Jean, 39, lover of sci-fi, horror and fantasy, reader of comic books, conqueror of genre fiction.
Okay, you know what? We're gonna talk about what I feel is the most insidious trope involving female characters in writing, and specifically in genre writing. Is it the act of "fridging," the death of a female character in order to torment and further develop the character of their male love interest? Well, that's pretty close, and something that Daredevil in particular is rife with. But that's a trope that's called out, often--so often, as a matter of fact, that it's amazing that writers still fall back on it.
No, I'm talking about the Mary Sue. Oh, you say, but Mary Sues are talked about all the time! Yeah, I'm not talking about female-written and/or created power fantasies. I'm talking about the male created Mary Sue, the sexual fantasy of their perfect woman.
And this brings me to Dakota North in this run of the comic. Yeah, her name is Dakota North. And you know what else? She's a former world famous runway supermodel turned tough talking New York P.I. who perfectly matches Matt's wit, and calls him out on his shit in the most awesome way ever!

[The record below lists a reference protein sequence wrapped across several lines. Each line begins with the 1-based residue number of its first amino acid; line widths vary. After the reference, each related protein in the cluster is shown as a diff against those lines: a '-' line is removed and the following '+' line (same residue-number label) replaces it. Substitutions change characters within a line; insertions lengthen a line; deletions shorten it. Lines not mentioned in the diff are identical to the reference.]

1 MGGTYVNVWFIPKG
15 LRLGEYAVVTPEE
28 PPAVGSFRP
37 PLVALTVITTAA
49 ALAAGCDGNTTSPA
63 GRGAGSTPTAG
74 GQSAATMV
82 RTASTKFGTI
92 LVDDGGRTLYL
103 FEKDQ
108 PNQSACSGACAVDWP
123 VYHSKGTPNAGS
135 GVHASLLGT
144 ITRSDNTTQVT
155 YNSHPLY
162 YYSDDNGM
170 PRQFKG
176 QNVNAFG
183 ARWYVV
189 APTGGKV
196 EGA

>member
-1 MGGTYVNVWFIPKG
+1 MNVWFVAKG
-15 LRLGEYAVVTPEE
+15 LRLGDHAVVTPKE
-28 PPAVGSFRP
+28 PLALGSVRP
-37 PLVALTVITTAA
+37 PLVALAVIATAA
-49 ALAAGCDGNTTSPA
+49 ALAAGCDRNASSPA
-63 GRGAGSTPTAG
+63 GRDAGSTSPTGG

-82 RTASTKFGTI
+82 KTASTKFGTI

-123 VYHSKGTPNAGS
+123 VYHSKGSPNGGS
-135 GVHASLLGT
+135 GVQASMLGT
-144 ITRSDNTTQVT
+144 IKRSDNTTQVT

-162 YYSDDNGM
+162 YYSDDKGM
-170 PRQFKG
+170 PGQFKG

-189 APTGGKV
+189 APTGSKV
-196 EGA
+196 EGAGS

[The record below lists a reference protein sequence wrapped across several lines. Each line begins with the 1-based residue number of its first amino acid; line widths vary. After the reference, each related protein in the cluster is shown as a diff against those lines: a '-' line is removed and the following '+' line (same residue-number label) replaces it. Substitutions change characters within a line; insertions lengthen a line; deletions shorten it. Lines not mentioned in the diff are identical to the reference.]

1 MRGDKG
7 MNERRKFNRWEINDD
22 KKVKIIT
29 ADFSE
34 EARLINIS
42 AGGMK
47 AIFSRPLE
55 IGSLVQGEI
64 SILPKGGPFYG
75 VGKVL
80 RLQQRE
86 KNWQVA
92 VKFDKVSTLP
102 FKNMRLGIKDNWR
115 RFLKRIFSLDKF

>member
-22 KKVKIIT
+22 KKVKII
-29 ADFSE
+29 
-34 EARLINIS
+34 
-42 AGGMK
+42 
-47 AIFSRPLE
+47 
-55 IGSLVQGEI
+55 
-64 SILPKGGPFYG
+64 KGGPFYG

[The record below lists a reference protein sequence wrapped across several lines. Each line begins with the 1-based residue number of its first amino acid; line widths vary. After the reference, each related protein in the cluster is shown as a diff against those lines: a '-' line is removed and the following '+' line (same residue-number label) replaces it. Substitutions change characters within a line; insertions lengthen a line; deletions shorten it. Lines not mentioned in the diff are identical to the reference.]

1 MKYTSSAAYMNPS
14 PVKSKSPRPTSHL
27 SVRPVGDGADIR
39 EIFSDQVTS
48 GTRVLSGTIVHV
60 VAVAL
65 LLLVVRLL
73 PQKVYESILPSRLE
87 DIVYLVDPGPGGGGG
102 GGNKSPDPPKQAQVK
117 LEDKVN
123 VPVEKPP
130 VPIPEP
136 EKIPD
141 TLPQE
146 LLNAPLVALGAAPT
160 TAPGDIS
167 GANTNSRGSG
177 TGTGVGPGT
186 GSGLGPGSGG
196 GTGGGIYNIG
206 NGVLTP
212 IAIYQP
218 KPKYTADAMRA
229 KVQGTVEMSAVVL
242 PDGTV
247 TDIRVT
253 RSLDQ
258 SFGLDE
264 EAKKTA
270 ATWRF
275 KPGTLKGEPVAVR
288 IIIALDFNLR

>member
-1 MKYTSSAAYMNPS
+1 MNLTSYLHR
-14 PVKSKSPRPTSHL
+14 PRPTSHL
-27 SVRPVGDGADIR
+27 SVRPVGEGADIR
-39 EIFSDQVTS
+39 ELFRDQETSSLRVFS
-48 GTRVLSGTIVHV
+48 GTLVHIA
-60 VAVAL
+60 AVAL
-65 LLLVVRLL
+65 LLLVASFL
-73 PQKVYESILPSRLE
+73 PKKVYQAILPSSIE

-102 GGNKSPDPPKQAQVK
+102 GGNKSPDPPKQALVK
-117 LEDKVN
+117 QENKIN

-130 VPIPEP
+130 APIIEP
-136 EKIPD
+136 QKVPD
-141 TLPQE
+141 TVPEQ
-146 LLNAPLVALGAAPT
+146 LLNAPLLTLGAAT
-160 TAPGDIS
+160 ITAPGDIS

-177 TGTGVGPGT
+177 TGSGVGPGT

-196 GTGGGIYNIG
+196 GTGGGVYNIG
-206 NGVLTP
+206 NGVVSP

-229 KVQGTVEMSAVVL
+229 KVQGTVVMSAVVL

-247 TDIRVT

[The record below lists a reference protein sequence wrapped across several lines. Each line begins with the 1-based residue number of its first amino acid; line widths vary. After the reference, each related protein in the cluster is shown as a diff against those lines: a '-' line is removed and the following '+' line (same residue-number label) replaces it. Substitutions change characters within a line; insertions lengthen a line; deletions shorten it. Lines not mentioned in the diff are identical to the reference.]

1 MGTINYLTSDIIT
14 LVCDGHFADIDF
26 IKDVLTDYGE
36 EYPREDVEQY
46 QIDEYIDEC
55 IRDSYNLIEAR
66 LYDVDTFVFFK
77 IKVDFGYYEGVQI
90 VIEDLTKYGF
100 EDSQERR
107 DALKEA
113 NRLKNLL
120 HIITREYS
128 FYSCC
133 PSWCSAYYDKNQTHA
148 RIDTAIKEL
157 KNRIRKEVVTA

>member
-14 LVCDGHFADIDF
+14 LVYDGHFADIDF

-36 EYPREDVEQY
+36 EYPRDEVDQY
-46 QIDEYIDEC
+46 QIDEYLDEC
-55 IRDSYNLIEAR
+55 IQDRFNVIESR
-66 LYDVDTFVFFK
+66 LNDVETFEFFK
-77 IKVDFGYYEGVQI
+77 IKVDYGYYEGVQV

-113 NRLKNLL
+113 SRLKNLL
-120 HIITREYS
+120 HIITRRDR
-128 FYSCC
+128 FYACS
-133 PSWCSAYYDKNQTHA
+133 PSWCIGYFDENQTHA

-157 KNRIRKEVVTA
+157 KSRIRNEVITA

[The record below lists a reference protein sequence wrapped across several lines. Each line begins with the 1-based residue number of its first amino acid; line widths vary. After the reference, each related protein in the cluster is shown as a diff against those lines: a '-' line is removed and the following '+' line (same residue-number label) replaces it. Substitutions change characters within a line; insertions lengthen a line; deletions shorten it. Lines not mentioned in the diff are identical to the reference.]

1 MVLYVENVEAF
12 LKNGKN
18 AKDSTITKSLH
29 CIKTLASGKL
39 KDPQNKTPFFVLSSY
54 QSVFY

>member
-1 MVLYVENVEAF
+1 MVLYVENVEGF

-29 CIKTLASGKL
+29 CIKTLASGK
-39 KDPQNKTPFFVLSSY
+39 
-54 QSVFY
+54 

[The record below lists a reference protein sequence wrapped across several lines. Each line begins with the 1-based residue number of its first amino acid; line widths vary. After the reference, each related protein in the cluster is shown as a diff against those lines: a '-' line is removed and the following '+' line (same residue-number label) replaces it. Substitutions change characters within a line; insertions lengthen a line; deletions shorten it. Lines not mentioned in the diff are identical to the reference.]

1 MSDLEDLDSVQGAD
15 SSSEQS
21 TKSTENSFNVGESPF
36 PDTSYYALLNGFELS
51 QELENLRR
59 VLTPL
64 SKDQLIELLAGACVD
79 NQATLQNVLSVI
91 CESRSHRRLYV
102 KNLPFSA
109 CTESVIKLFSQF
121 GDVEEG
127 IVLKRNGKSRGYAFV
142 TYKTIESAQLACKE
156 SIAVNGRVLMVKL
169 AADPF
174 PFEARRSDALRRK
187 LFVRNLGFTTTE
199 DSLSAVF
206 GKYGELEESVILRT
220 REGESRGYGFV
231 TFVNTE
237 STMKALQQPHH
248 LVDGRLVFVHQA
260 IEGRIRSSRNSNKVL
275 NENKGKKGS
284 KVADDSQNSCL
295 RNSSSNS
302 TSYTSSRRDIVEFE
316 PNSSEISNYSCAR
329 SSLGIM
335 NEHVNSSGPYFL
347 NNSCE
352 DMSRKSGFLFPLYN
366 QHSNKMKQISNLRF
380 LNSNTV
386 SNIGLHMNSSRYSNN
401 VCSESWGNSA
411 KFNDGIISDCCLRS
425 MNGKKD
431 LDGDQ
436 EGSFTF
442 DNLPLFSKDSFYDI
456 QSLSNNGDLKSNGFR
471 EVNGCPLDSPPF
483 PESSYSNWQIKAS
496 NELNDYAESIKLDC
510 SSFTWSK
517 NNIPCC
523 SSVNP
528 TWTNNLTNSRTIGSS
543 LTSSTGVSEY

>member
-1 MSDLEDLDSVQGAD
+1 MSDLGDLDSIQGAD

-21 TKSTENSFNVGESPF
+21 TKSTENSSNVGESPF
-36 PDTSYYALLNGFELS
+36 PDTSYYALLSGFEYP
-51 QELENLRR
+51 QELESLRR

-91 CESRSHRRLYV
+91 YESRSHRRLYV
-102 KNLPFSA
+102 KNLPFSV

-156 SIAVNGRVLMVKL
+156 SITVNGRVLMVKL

And I just facepalmed writing that, let alone reading it in the comic. It's obnoxious, and as someone who always tries to see the absolute best in every female character, it's possibly the most alienating thing a writer can do. Because it's not for me. At all.
And it makes me feel worse to see Milla, a character who started out as independent and funny, sweet, interesting, and a match for Matt in the Bendis run, so obviously demeaned and discarded because the writer was in no way interested in sexually. And there's a whiff of ableism to the whole thing, to the entire Brubaker run, frankly, to make the blind woman without the superpowers helpless and whimpering, and then destroy her mentally because Brubaker just doesn't want her around.
Also, as awesome as it should have been to see Matt called out on his selfish behavior towards Milla, the characters all do it in a way that doesn't at all defend or benefit Milla, and that most contemptible of phrases is uttered, by your friend and mine Dakota, "Get over it."
Yeah, Matt needs to get over himself a little. But the writing is too weak to do it in any sort of satisfying way. I'm rereading Waid's run at the moment, and there's one moment in it where Matt seems more genuinely affected by Milla's situation than he ever does in Brubaker's entire run, during the storyline itself.